in short we must become jesus, really be jesus, and then we can turn and call”abba,father,daddy”
    and this will not change anything
    i want some feedback on this………….our journey has to be journeyed
    we do not wish to have a relationship with god to make life easier……..that s balony
    thats what i think is the stink of christianity
    all good things come from the lord.
    if it be your will
    thy will be done

    the royal way is radical forgiveness………………every other virtue will happen

  • Jeff

    Hi, Noel

    I guess I’m a spiritual hedonist. It says to seek first the kingdom of God and Jesus said “fear not little flock the Father is pleased to give you the kingdom” Based on Romans 14:17 I think the kingdom is “righteousness, peace, and joy in the Holy Spirit” so I admit it, I want God to make my life easier, at least in the interior soul sense, rivers of living water from my innermost being and the like in daily life. how I approach and hope from God perhaps isn’t congruent with some of the high and holy austerities of contemplative spirituality

  • zoecarnate

    Great conversation happening here! I most recently visited these themes on my own blog here (exploring the similarities & differences between Crowder & Ken Wilber protegee Stuart Davis on the usage of ‘Godka’!), and just this morning it came to my attention that the British tabloid The Sun did a story on Crowder & Co, The Ravers Who Get High On God.

    Continuing one of your earlier blog themes, Carl, about (ahem) the varieties of mystical experience, the strong difference of opinion that exists between inner stillness or ecstasy being the principle fruit of mystical spirituality, and ‘excitement’ versus ‘boringness’ – it’s interesting to ponder under what circumstances a ‘stillness’ contemplative prayer group would make tabloid news!

  • Jeff

    I’m on the conservative side of the Charismatic subculture, however I’m more amused than offended by John Crowder. He is based only a few hours from me, I may go visit him sometime. Another feature of the charismatic as compared to the contemplative is that you don’t to have to pay the dues of being purged, dark nighted, and illuminated to really have God experientially and on a regular basis at that, instead of just occasional touches to keep your spirits up as you trudge through contemplative processing ala St John of the Cross. (though I realize in this world you will have tribulation – one of the Lord’s promises along with peace in it). I am not a health and wealth type.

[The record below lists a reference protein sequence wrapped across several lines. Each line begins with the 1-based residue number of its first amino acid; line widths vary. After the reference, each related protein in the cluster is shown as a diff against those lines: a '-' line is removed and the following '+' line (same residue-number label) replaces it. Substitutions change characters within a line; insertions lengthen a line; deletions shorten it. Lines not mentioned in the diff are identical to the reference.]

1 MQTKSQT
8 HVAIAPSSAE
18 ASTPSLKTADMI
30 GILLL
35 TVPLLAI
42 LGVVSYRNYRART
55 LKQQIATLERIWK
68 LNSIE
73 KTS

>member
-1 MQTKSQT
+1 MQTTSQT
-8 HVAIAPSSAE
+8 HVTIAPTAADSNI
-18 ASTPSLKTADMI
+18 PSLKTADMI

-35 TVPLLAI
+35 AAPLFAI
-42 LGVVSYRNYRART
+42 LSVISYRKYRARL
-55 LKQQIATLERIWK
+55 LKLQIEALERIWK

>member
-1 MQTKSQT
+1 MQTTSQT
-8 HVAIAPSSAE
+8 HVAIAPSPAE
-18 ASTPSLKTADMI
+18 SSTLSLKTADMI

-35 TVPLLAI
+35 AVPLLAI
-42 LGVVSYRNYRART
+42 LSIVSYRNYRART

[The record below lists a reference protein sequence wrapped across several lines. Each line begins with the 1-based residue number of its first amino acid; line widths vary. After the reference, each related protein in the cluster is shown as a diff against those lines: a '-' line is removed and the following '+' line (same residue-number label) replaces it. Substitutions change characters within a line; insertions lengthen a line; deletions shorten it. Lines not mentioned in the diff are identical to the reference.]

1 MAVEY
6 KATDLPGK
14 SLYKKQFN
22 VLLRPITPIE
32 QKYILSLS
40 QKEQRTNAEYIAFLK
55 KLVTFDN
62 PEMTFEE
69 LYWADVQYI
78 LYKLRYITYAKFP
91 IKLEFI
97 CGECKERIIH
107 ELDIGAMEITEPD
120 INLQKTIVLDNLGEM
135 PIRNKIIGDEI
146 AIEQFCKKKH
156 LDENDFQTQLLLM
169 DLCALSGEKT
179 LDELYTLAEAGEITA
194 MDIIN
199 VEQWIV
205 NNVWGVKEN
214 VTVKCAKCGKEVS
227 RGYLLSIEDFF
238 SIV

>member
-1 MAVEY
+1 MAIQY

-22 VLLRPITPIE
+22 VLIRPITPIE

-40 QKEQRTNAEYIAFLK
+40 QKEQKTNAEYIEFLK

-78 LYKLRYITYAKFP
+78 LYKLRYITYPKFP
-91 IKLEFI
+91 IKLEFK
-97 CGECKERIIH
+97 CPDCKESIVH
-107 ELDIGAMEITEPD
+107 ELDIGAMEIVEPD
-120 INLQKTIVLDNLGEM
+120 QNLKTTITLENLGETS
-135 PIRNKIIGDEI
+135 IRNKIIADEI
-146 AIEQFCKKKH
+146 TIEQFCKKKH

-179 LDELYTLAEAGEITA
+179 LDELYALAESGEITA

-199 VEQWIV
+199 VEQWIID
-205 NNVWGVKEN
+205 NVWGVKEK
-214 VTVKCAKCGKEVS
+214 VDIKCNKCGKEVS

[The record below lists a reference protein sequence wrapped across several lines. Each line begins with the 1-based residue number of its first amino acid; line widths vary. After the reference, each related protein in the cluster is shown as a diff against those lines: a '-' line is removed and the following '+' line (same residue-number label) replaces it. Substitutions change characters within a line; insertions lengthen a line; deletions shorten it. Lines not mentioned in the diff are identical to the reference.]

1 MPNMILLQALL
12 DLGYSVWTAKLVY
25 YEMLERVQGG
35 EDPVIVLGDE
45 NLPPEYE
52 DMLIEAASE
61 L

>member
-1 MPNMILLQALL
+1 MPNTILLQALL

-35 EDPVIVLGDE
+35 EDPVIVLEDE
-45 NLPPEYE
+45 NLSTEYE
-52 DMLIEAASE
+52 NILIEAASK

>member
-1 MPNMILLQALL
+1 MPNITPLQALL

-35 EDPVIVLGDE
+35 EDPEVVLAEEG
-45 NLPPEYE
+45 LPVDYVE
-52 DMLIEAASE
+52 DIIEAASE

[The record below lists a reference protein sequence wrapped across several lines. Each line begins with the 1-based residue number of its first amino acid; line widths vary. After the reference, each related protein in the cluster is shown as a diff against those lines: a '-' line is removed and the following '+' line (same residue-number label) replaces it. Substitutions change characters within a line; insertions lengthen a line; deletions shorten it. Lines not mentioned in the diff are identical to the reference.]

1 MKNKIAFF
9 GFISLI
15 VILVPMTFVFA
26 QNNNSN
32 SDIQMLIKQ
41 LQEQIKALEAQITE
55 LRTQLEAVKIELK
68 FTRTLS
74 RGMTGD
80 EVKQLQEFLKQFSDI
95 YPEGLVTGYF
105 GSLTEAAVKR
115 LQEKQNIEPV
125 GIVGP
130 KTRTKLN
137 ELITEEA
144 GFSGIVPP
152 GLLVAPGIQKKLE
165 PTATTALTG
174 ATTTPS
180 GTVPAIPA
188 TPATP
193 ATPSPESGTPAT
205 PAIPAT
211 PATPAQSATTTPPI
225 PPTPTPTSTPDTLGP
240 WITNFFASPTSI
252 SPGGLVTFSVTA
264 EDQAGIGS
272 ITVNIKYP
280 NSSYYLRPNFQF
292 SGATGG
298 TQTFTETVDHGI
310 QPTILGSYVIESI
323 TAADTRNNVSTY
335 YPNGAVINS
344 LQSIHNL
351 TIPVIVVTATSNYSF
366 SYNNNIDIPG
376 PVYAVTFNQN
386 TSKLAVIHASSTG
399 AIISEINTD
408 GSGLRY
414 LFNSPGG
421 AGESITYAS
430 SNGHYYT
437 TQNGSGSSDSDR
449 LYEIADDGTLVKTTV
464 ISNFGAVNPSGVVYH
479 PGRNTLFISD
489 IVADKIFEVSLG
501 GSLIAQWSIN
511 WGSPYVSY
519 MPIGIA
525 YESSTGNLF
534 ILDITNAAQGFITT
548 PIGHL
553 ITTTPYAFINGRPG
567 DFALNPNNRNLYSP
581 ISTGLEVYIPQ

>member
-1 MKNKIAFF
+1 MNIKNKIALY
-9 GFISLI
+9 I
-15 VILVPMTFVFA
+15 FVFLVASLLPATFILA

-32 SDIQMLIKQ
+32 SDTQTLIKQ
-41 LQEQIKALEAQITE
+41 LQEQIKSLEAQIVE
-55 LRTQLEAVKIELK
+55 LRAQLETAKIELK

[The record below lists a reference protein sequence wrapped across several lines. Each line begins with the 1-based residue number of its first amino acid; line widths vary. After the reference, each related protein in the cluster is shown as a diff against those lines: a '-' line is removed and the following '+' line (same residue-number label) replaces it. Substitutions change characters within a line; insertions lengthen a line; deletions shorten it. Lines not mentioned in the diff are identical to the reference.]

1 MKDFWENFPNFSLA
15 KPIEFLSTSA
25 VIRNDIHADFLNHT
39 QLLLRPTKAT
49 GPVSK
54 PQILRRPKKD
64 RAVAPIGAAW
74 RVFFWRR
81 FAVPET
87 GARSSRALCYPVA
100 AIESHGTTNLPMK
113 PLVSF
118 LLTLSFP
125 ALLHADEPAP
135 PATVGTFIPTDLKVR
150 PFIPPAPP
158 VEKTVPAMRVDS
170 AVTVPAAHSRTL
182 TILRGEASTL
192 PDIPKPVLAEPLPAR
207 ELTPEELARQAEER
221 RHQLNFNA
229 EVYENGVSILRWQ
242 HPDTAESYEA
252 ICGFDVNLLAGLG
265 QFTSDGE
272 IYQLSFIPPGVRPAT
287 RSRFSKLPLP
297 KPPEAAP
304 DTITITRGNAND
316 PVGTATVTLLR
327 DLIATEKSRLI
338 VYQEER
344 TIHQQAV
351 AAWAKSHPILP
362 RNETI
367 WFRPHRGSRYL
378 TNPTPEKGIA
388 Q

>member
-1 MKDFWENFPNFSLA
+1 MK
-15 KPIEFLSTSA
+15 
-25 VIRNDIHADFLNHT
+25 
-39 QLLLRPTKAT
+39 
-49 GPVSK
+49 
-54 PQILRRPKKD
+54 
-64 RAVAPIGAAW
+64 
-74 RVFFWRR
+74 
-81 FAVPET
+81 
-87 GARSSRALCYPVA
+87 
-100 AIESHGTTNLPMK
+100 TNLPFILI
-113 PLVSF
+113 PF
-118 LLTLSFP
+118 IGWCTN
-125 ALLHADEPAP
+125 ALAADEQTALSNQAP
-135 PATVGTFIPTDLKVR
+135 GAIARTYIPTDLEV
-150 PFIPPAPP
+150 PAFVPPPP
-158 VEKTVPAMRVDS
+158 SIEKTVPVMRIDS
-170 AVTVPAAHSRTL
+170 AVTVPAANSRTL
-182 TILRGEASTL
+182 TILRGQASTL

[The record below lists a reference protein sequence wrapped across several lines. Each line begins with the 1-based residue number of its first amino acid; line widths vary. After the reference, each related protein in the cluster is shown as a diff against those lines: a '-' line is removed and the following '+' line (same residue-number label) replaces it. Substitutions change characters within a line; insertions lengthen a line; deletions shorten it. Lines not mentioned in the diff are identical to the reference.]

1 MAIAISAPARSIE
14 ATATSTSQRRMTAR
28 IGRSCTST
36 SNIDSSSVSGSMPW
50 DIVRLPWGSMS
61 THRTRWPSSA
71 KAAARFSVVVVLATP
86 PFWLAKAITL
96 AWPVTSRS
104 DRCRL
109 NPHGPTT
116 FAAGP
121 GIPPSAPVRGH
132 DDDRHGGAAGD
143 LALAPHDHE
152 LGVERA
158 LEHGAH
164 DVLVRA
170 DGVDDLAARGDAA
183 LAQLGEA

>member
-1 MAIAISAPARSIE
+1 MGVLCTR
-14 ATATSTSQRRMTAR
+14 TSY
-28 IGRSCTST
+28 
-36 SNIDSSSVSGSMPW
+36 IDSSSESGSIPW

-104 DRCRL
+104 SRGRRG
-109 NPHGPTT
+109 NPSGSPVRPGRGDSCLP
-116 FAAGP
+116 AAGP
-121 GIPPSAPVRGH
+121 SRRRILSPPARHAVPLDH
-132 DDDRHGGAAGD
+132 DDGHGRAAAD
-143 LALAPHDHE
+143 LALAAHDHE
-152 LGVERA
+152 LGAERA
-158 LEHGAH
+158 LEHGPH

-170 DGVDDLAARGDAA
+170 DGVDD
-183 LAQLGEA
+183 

Paul said in Galatians 3 all you need for the Spirit and miracles is to believe what you have heard – the message of Jesus as Son of God and Savior. Paul tells the Corinthians politely in an edifying way they are a mostly low class bunch (I Cor 1:26-28 I think), and it’s obvious from the two epistles there’s all sorts of problems in Corinth – divisions, false teachers, sins of the flesh and so on. Yet Paul says they lack no spiritual gift and assumes all sorts of Holy Spirit manifestations as the norm, just telling them to be better organized with them. He doesn’t see their weaknesses and problems as being any sort of invalidation of the Holy Spirit’s reality at Corinth. It seems to me that God doesn’t mind being Abba, Father to very imperfect people, Jesus is continuing today his same bad habit of hanging out with lowlifes that he had back in Galilee, and it’s obvious from Acts, I Corinthians and his present day behavior in my life and those of others the Holy Spirit has picked up the same bad habit. Which is a relief to me, at best I am just a redneck autodidact coming from a midwest farm background! I have found my proper niche in the Christian ecosystem. Hallelujah!